By Paul Magno | July 07, 2021

The best course of action for Deontay Wilder following his one-sided shellacking at the hands of Tyson Fury back in February of 2020 would’ve been a return to the gym for some much needed work on basic boxing fundamentals and ring strategy. 

In the dead silence following that one-sided loss, I wondered aloud whether the now former WBC heavyweight champ would emerge from this in the right frame of mind.

"I'd like to think that Wilder is deep behind the scenes, pouring over fight film and working on technique to tighten up his game for another run at Fury,” I wrote.  “I'd LIKE to think that. It's very possible, though, that he's sitting in a mansion somewhere, surrounded by yes men, indulging himself and drowning in excuses over what happened in February.”

And, boy, was I right.

In the weeks and months after breaking his silence, “The Bronze Bomber” rattled off an Alex Jones-sized list of conspiracy theories explaining the seventh round TKO.

Culled from the wild words of Wilder, he lost because: He was hobbled by a bicep injury...His ring walk attire was too heavy and tired his legs...Tyson Fury loaded his gloves with an egg-shaped foreign object...Co-trainer Mark Breland, who ultimately threw in the towel during the Fury beating and got fired because of it a few months later, spiked his water and conspired against him out of jealousy...A drunken referee Kenny Bayless conspired against him and intentionally elbowed him in the face during the fight.

“All this shit is coming full circle. It’s all making sense now,” Wilder said in a February 2021 interview,  one full year after the loss. 

After winning an arbitration case this past May to enforce his Fury rematch clause, Wilder named former KO victim Malik Scott his head trainer. The move puts Scott one step ahead of longtime trainer Jay Deas in the Team Wilder pecking order. 

But, other than a couple of minutes of training footage with Scott working the pads and the buzz that he may be adding muscle mass, there’s no clear sense of how Wilder will approach this next bout with Fury on July 24 any differently than the last. 

And maybe, at this point, it’s for the best that few new wrinkles go into training Deontay.

Realistically, by the time Team Wilder got the arbitration win to force this fight into being, they were already too far along to use the Fury beating as any sort of teaching experience. Even if Wilder was suddenly open to working on technique and strategy, there wouldn’t be enough time to accomplish anything but create a muddled mess of half-learned moves and maneuvers that would more than likely handcuff and/or confuse the free-swinging KO artist.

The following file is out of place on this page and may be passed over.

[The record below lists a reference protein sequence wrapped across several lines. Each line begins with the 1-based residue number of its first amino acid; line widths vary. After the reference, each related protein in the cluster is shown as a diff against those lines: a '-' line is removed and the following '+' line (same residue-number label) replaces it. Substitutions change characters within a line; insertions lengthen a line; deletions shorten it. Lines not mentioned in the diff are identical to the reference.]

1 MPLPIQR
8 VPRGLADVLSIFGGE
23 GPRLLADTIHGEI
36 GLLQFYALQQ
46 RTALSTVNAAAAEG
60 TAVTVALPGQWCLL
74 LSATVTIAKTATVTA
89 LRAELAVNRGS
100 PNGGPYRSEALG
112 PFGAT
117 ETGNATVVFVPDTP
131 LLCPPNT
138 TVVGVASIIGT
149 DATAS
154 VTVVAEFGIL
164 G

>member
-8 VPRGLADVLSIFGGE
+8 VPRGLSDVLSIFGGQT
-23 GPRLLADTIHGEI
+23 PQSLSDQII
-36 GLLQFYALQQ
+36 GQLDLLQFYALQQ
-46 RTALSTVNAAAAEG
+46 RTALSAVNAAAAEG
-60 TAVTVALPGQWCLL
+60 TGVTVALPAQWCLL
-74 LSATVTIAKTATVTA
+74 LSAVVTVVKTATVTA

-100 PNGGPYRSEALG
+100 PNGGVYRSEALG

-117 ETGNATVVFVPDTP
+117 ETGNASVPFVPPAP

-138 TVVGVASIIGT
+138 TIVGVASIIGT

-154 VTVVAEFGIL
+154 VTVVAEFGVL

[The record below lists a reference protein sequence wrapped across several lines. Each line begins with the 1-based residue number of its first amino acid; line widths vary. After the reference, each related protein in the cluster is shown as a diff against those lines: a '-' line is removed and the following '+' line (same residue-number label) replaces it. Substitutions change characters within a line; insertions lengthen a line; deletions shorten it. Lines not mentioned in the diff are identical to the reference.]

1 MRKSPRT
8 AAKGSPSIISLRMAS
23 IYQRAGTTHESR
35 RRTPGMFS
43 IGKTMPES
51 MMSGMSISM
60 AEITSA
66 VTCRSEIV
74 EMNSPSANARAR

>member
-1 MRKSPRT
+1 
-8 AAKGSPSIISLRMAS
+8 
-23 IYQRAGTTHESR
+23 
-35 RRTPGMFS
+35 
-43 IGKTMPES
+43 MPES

So, it makes sense to go with what’s in abundant supply when it comes Wilder-- Crazy.

After months of soothing his ego and bathing in conspiracy theories, Wilder truly believes that his loss was not a spotlight on fatal flaws in preparation, but, rather, a testament to his king-like resolve.

“If people understood how I felt in that motherfucker and what I was able to do,” Wilder told 78 Sports TV, “under all that pressure and shit that was going on with me, man, they look at me today and salute me every time they see me and say, ‘Champ, I don’t know how the fuck you did it.’”

The Tuscaloosa, Alabama native has twisted logic and reason in his head to the point of believing that he actually performed remarkably well considering everything stacked against him that night. Despite mass conspiracies, foreign objects in Fury’s gloves, injury, spiked water, and a drunken, elbow-throwing referee, he still couldn’t be put him down. It took a compromised Mark Breland throwing in the towel-- against Wilder’s wishes-- to wrest the belt from his waist. 

“But in the midst of it all, you still couldn't keep this king down,” Widler said in an October social media video, over a background of ominous organ music. “You would have had to kill me. In the end, it took a crab in the bucket referee and a disloyal trainer to throw the towel in just to stop me...Excuses may be found from a thief who steals because he's starving. But if he is caught, he will have to pay back seven times what he stole, even if he has to sell everything in his house. And payback is coming.”

It’s smart to beef up that sense of nutso, against-all-odds confidence for this third Fury bout, which many see as a win-or-you’re-done contest for the 35-year-old. Feeding into that craziness could build the utter, unflappable self-belief necessary for a fight strategy entirely built around wildly slinging fists in hopes of a crushing KO against an opponent who completely bested you last time out. 

Wilder’s odd behavior in the first Fury-Wilder 3 press conference, where he wore headphones and refused to acknowledge Fury or any reporter questions, means he’s either in the right sparked-up-crazy frame of mind or way too far off the deep end. And, at this point, Team Wilder has to roll the dice on that.

Conventional boxing wisdom says that whoever won the first fight will win the second more convincingly. In the case of Fury-Wilder I, which ended in a controversial draw, many thought that Fury did enough to win a close decision. In the rematch, Fury dominated. By that logic, Fury should win this third bout in more one-sided fashion than the second. 

But logic can’t enter into things when it comes to Wilder. It’s too late for logic. Team Wilder has to roll with crazy and let the chips fall where they may.

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